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Language beyond Representation—Repetition and Performativity

As a reflecting of self back into itself, self-reflection is a form of repetition. We have already seen that all the traditional distinguishing features of lyric—rhythm, rhyme, alliteration, assonance—can quite generally be comprehended as figures of repetition. Also based on repetition are anaphora and etymological figures, where certain radicals are repeated in cognate words, puns, or other sorts of wordplay, particularly in poetry and lyrical prose. At further discursive levels, topoi and tropes are sorts of repetition with a difference or with variation on a theme. These formal modes of repetition open up various contrasting possibilities for concrete, historical instantiation.

Olivier Boulnois’s archeology of the visual in the Middle Ages is based on the distinction between, on the one hand, the representative use of the image to refer to an original that it resembles or otherwise evokes and, on the other hand, the image as a double that does not represent something else so much as repeat its features in an autonomous instance. The latter has a force all its own rather than being derivative from and dependent on an original to which it refers. An absolute, perfect image (like Christ as “the image of the invisible God,” Colossians 1:15) becomes rather a sort of double or repetition, not just a copy whose essential being consists in referring to its original source. Such an image is what it refers to and yet also lets the latter be another, further instantiation. Of course, an image can also block or deflect access to what it represents. This bifurcation in the ontological valence of images opens up an ambiguity: “The image ... hesitates between veracity and vanity. In viewing the world through an image, man accedes to truth; in losing the world through the image, he errs in vanity” (“1’image ... hésite entre vérité et vanité. En visant le monde par l’image, l’homme accède à la vérité”).

The thinking involved in the true use of images is not representation of an object so much as a form of repetition of the real. In this medieval tradition of thought about representation and expression in the image,


Olivier Boulnois, Au-delà de l’image: Une archéologie du visuel au Moyen Âge (Ve-XVIe siècle) (Paris: Seuil, 2008), 11.

according to Boulnois, the image is “expressive” of the causal principle that produces it (“le propre de l’image réside dans son caractère expressif, c’est-à-dire sa dépendance envers un principe productif,” 28). There is an organic genetic relation flowing from the cause to its expression. Being an expression of one’s cause is still the fundamental principle of Spinoza’s philosophy, as Deleuze’s reading of him effectively demonstrates.[1] Yet this real connection is all but completely effaced by modern representation, which is an arbitrary production by a subject of an “appearance” (see section 28).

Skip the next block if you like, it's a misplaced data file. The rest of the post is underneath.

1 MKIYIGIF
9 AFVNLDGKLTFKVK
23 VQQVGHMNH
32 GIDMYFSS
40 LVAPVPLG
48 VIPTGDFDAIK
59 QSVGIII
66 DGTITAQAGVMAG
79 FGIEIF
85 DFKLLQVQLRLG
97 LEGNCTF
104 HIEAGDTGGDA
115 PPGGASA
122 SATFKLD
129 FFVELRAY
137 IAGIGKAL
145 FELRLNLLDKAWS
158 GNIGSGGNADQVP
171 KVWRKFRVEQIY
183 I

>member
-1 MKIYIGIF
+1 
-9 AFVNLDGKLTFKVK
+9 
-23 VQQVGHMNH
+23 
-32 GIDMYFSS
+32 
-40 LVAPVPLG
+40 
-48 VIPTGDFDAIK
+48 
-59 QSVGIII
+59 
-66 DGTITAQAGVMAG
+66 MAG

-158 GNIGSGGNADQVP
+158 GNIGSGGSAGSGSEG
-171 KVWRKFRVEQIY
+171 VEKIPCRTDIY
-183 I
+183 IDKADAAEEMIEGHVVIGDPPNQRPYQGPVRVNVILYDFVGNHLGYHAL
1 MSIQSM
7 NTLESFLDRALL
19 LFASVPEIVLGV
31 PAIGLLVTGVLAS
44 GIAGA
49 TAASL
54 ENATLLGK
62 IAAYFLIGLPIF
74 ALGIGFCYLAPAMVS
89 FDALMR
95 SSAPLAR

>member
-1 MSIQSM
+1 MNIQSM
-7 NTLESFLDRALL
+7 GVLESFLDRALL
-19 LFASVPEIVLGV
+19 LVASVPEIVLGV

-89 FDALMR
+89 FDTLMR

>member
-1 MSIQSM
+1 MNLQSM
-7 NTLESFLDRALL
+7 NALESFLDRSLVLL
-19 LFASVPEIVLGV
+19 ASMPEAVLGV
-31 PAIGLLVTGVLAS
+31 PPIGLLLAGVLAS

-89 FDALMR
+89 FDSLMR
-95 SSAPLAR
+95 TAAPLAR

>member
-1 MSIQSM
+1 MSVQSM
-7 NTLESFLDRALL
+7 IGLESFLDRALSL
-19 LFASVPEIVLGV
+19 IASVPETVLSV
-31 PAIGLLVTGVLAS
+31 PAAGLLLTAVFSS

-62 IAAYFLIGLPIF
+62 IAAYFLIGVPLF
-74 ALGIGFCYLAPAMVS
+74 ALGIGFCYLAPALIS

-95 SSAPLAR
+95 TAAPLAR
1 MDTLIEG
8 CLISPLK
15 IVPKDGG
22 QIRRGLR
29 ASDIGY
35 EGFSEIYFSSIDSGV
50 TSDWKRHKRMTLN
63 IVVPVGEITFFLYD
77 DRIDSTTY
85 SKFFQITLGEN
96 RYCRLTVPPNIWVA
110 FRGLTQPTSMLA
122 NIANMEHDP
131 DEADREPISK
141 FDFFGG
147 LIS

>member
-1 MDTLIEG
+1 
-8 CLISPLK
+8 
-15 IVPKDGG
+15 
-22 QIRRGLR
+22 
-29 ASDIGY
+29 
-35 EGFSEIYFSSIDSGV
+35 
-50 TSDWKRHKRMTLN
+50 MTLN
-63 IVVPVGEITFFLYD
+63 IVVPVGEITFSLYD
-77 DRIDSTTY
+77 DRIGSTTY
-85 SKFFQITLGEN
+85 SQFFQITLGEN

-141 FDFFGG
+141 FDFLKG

Through an image, one can relate to the reality of which it is the image. This relation can even be given as a direct expression rather than only being forged via representation. In a Christian spiritual key, this is what Orthodox icons do. Dante in the Paradiso likewise brings about by “repetition” through poetic language a direct connection of the soul with an invisible, inconceivable God. In practically proto-Protestant fashion before any sectarian separation, his words do not just strive to represent the invisible, unrepresentable God but rather facilitate an aniconic experience opening the soul to direct receptivity and communion with the divine. They can connect the soul im-mediately with its Cause in God.

The word-magic of modern poets enshrined, for example, in Rimbaud’s “Alchemie du verbe” derives still from the type of poetic theurgy that one can descry being invented in the Paradiso. By his “verbal alchemy” in Une saison en enfer, Rimbaud releases the source of what Dante recognizes as a divine energy within. The verbal magic in question works essentially by reflection and, more specifically, self-reflection. Rimbaud’s language loses objective, realistic reference, most patently in the lyrically condensed compositions of Les Illuminations (a title evoking traditions of mystic awakening) in order to create inner-linguistic, or language immanent, referentiality that opens an infinite world of its own selfengendering? In light of Dante’s Paradiso, these revolutionary modern poetics show up as repeating transfigurations of the real by the alchemy of words in medieval poetics. Alchemy was a powerful and ambiguous discourse in the Middle Ages, and it has a conspicuous place in Dante’s poetics. Dante deploys an alchemical verbal magic of repetition already in his rime petrose or “stony rhymes” and all through the Commedia, mixing language’s own internal resources in savant combinations apt to conjure a new reality.

Language beyond Representation 213

  • [1] Gilles Deleuze, Spinoza et le problème de l’expression. Following up on this theme is Simon Duff}', Quality, Quantity and Intensity in Spinoza, Hegel and Deleuze (London: Routledge, 2016). 2 Roger Little, Rimbaud’s Illuminations (Valencia: Grant & Cutler, 1983). 3 Theodor Ziolkowski, The Alchemist in Literature: From Dante to the Present (Oxford: Oxford University Press, 2015).
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